Firewall GUI is still confusing, contradictory and complicated

Discussion in 'ESET Smart Security v4 Beta Forum' started by mauricev, Nov 25, 2008.

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  1. mauricev

    mauricev Registered Member

    Apr 15, 2008
    The firewall GUI in the Remote Administrator program is still confusing, contradictory and complicated.

    First off, why is it when the rule dialog first appears that some columns such as the Names columns are truncated?

    Now to describe the chaos regarding these rules, I don't even know where to begin.

    Let's see, if the second rule "allow all outbound traffic in the policy-based mode" were turned off, then how could there be separate, specific "Allow outgoing" rules available given below that? That second rule in effect already turns them on, so what do these other rules do? Are they overriding the second rule or vice-versa? This is a contradiction.

    "Block all unknown outbound traffic" and "Allow all outbound traffic in policy-based mode" are contradictory.

    Similarly, if I have "Allow initiated inbound traffic rule" turned on, what happens if I have "Allow incoming responses from the DNS server" turned off? These rules are contradictory.

    What does the "policy-based mode" refer to in "Allow all outbound traffic in policy-based mode"? Aren't all these rules affecting policy-based mode already?

    How can there be a rule to "Block incoming NETBIOS requests" and another rule to "Allow incoming NETBIOS requests in the Trusted zone"?

    If I delete a default rule, how do I get it back without changing any other settings? Better yet, remove this concept entirely. Make these rules always be present. If that doesn't make sense, then redesign the UI until it does.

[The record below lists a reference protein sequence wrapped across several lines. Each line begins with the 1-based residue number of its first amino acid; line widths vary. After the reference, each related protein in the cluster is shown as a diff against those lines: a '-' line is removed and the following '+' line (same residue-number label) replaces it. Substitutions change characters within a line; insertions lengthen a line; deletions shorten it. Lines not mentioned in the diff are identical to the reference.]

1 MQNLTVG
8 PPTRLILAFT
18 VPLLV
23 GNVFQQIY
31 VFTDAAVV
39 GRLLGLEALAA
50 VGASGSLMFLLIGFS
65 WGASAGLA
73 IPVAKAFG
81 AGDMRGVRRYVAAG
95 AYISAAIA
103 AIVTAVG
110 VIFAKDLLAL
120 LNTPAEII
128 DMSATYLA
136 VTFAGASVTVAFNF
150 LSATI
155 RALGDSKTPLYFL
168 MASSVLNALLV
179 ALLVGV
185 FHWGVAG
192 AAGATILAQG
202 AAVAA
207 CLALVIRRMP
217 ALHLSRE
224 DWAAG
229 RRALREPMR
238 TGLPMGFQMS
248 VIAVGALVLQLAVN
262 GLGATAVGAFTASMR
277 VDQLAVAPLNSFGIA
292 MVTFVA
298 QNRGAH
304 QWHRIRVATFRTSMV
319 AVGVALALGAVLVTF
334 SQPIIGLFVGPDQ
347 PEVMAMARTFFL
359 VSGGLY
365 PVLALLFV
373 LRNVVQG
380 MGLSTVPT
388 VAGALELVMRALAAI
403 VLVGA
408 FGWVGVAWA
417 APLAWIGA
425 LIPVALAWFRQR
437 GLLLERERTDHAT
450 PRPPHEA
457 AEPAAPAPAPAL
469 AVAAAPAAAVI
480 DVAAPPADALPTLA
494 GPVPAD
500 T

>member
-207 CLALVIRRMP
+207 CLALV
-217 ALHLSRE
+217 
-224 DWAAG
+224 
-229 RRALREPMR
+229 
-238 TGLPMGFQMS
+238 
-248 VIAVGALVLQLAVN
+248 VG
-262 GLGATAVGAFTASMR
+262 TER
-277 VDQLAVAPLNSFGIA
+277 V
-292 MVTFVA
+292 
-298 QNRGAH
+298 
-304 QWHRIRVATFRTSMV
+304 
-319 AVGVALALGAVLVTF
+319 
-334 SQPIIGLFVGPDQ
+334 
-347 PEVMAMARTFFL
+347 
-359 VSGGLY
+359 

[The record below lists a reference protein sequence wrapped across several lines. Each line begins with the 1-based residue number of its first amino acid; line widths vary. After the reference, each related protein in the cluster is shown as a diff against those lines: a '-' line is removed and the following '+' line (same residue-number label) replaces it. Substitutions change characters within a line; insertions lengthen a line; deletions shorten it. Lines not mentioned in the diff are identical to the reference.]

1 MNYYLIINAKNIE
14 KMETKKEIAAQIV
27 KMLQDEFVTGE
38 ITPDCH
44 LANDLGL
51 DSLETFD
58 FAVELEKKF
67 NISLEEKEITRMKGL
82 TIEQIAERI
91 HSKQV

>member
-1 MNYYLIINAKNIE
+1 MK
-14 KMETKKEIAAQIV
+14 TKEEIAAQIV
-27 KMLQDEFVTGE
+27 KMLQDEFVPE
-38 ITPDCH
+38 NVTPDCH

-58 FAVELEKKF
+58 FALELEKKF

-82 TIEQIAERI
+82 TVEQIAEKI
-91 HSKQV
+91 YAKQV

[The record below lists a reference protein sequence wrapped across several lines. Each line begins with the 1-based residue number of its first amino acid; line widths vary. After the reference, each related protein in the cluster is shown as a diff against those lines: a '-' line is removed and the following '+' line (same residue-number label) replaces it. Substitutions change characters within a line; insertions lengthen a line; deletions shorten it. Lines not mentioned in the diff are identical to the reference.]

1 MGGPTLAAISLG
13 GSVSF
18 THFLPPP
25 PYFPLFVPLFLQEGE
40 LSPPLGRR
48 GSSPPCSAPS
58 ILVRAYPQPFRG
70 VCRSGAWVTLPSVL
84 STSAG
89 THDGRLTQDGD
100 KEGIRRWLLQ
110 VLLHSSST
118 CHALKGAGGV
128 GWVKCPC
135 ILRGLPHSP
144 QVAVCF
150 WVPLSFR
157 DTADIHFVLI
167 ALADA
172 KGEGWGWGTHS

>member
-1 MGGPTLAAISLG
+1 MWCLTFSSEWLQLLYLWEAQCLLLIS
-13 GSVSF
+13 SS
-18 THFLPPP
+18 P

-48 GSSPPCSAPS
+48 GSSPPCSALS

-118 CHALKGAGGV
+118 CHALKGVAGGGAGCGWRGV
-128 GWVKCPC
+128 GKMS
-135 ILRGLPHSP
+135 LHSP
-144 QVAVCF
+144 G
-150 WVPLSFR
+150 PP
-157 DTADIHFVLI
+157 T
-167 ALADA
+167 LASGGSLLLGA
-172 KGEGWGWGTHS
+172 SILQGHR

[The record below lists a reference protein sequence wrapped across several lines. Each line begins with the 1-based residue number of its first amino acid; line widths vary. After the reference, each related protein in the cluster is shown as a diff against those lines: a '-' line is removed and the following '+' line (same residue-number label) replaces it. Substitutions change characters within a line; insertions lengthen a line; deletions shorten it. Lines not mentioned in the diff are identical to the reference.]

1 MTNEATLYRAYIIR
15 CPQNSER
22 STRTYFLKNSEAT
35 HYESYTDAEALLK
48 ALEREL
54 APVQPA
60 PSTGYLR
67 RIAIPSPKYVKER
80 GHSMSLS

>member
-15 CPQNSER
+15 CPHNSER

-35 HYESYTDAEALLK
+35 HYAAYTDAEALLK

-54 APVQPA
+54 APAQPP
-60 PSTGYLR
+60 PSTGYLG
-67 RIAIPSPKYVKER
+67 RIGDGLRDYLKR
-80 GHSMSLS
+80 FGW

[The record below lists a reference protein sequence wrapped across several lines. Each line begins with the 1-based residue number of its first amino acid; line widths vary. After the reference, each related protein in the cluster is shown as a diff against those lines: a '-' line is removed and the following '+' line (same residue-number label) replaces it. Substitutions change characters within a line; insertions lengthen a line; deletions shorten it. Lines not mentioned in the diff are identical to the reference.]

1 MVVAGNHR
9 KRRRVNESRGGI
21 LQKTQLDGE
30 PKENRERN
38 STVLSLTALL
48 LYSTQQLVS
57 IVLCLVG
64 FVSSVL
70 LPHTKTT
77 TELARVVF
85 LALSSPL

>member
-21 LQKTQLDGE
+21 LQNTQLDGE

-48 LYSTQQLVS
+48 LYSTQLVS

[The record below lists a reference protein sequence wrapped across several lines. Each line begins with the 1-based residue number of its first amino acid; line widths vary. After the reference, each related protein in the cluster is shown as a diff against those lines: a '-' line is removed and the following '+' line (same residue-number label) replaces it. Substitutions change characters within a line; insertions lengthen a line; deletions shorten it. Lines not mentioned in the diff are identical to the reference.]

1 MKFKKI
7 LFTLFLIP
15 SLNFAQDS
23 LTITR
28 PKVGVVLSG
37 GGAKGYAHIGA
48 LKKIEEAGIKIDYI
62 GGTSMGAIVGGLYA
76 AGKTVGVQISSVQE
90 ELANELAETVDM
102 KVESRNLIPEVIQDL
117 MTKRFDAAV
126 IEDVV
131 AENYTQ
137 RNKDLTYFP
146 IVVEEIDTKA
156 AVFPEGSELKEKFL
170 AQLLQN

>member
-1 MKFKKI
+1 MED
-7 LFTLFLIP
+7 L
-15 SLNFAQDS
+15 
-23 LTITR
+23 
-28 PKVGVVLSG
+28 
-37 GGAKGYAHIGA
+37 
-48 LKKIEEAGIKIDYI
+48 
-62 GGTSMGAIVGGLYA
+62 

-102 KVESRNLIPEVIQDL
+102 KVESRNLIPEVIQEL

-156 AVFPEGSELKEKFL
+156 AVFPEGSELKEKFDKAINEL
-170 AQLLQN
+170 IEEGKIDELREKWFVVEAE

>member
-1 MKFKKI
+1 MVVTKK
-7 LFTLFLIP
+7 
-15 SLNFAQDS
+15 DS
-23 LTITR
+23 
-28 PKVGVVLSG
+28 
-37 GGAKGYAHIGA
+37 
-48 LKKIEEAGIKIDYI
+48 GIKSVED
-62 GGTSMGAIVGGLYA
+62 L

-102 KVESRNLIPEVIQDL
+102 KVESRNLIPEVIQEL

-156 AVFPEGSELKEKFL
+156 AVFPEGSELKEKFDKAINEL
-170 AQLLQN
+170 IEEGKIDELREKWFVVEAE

The bottom line is that it makes no sense for some rules to allow and others to deny. There has to be a default starting point that either allows or denies that serves as the basic policy and then the subsequent rules serve as exceptions.

    There doesn't seem to be any way to change the order in which the rules get processed, yet it seems the lack of this based on the frequently contradicting rules demands it.

    A default blocking policy implies that there should be default rules to allow other common protocols such as HTTP, POP3, FTP, etc.

    Second, there should be an organizational distinction in the UI between what's affecting the local trusted zone and the global, untrusted network.

    Third, the same goes for the port ordering of the rules in the UI. They should be organized in some logical fashion.

    Fourth, there should be a way to globally set the rules, for example, a low/high security mode.

    Overall, my suggestion is to hire a professional UI designer to work with the firewall engineer to come up with a more logical, coherent UI.
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